John Guetter, residence hall director, explains to students the pros and cons of being a Residence Assistant
Photo by Olivia Essig
Despite chaotic dorm-life causing some overwhelmed Resident Assistants to quit their positions mid-year, students attended informational meetings on Tuesday to weigh the pros and cons themselves.
At the perspective RA meeting, Residence Hall Director John Guetter explained that being an RA can be a very rewarding experience but can also be difficult to manage.
RAs on campus are given many responsibilities on top of class schedules and their personal lives. This overwhelming combination was something that junior Ethan Beard decided he could no longer handle after a year-and-a-half on the job.
“I quit because I did not want to deal with the stress,” said Beard, “and for the fact that my floor showed little to no respect for me. They did not listen to me half the time and they were rowdy.”
Sophomore and first-year RA, Tanner Schumacher, also decided to quit at the end of fall semester.
“I did not fully understand the time commitment needed to be a good RA,” said Schumacher. “Starting off, I was spending a majority of my time at football activities, so the relationships I was developing with my floor were poor.”
Frank Wallace, who took over Schumacher’s position, has few worries about his future as an RA.
“My only concern would be the residents. [I have] a tough floor to manage even with two RAs,” said Wallace. “I just want the residents to have the best experience that they can while on campus, but within the rules that we have set as RAs.”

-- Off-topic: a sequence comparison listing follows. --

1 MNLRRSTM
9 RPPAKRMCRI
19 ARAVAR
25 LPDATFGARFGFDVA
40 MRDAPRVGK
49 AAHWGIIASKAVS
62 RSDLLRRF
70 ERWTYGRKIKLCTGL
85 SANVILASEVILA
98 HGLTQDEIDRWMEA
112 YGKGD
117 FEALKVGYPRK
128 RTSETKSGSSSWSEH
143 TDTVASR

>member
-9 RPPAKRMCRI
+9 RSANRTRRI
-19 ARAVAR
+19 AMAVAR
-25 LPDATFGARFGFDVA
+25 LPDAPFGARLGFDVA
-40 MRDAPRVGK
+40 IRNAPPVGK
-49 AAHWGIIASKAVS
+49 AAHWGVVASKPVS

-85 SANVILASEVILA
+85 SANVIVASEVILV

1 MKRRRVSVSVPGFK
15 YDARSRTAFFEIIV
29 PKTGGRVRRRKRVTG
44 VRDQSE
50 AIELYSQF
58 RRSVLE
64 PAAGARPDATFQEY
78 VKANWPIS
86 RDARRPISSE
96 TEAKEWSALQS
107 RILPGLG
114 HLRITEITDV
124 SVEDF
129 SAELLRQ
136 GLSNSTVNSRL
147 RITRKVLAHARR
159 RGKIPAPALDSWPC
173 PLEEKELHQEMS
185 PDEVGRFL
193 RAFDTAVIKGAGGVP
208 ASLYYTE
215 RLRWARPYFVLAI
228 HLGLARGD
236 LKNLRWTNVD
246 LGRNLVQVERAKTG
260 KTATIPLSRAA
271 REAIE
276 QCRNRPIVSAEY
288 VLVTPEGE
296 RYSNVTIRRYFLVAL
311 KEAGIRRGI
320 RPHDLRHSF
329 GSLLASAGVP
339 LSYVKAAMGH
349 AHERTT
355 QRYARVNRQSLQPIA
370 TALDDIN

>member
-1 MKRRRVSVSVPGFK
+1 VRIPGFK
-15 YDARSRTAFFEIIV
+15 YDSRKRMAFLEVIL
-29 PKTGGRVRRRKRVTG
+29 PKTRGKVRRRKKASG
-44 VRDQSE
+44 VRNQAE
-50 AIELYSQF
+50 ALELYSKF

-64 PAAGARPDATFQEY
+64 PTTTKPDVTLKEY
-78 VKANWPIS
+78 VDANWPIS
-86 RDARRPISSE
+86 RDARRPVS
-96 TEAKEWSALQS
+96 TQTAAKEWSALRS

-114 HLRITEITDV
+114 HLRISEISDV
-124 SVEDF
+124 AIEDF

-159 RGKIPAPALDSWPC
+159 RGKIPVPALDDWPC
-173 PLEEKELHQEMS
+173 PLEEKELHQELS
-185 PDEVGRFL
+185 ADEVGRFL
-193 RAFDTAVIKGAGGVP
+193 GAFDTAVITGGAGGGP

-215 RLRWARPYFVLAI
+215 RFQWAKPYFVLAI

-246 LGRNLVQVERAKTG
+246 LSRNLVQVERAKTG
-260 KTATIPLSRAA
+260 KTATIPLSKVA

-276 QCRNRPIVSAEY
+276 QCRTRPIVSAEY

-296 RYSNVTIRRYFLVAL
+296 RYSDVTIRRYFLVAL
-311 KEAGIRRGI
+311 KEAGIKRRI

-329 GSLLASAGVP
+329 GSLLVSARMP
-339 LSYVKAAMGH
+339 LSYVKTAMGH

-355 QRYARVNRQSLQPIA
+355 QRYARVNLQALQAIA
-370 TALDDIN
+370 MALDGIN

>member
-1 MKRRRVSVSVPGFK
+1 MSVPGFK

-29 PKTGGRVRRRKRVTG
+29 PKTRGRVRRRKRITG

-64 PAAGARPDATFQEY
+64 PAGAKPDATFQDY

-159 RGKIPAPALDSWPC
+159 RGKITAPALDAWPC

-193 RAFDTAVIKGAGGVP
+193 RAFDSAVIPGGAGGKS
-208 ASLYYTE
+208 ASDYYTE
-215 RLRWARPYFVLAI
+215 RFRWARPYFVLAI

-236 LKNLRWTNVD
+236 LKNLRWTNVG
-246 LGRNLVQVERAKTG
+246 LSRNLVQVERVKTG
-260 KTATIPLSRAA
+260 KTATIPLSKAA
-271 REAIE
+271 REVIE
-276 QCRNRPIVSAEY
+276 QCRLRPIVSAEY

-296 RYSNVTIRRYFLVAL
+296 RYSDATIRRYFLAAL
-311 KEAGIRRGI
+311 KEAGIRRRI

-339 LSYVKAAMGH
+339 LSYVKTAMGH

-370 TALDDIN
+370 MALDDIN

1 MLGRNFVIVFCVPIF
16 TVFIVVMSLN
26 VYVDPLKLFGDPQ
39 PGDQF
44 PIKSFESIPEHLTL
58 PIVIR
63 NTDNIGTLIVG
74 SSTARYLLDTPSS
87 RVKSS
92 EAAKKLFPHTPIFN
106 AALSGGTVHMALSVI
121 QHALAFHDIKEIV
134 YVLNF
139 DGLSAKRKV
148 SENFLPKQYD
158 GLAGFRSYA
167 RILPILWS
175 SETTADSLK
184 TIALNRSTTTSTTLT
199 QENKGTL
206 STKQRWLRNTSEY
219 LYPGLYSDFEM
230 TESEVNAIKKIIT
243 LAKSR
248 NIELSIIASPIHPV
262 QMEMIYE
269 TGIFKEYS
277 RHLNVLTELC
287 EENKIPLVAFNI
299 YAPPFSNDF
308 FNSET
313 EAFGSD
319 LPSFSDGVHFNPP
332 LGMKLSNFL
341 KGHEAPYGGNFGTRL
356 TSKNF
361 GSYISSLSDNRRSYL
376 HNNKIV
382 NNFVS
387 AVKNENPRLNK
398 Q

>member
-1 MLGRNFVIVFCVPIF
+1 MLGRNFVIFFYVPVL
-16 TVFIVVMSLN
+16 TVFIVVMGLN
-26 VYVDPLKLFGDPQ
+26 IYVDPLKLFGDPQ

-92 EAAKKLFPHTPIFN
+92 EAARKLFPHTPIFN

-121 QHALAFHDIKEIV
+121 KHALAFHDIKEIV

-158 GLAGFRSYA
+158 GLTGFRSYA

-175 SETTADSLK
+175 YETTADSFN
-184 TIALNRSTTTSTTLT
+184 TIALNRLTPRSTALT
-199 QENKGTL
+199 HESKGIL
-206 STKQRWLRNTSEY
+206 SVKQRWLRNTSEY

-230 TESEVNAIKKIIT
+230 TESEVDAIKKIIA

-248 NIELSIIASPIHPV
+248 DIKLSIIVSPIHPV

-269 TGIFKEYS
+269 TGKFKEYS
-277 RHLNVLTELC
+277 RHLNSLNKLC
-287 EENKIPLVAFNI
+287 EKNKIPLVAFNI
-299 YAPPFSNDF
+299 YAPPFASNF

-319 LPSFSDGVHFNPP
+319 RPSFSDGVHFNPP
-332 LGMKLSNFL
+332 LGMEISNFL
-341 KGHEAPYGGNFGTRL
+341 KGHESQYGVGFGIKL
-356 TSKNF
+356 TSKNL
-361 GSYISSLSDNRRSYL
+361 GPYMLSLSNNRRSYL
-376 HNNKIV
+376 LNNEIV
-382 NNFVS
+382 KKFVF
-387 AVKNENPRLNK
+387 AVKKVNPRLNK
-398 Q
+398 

Dave Arens, dean of student development, agrees that being an RA takes a lot of responsibility between having to write students up for infractions, time-commitments, and being in charge of floor issues. Sometimes, students in the position are not up for all the responsibilities.
“It is not uncommon to not finish the year with all the RAs you began the year with for a variety of reasons,” said Arens.
RAs such as senior Alex Hoefling find their positions gratifying and end up with the job for more than one year.
“The most important [part] is impacting lives on a daily basis in a positive way,” said Hoefling. “It becomes rather addictive.”
The job has appealed to many students this year and Arens, along with the residence hall directors, has a long process ahead of him in deciding who will take the positions in the coming school year.
“We look for people who are motivated to make Briar Cliff a great place to attend college,” said Arens. “We want people who want to do the job because it helps others and they are passionate about BCU.”
Beard also had advice to give to students applying.
“I would suggest to them that they have to be enforcers. Be tough, but not strict. Bend, but don’t break under the pressure and stress.”
Posted inSubmitted by braunschweigc on Mon, 02/04/2013 - 21:16